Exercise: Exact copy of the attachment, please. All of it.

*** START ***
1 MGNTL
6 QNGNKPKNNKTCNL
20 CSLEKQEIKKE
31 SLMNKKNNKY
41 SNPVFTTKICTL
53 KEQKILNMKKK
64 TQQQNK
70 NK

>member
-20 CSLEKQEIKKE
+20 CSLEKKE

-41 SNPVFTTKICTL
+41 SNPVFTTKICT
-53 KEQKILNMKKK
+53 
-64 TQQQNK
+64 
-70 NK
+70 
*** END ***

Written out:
1 MGNTL
6 QNGNKPKNNKTCNL
20 CSLEKQEIKKE
31 SLMNKKNNKY
41 SNPVFTTKICTL
53 KEQKILNMKKK
64 TQQQNK
70 NK

>member
-20 CSLEKQEIKKE
+20 CSLEKKE

-41 SNPVFTTKICTL
+41 SNPVFTTKICT
-53 KEQKILNMKKK
+53 
-64 TQQQNK
+64 
-70 NK
+70 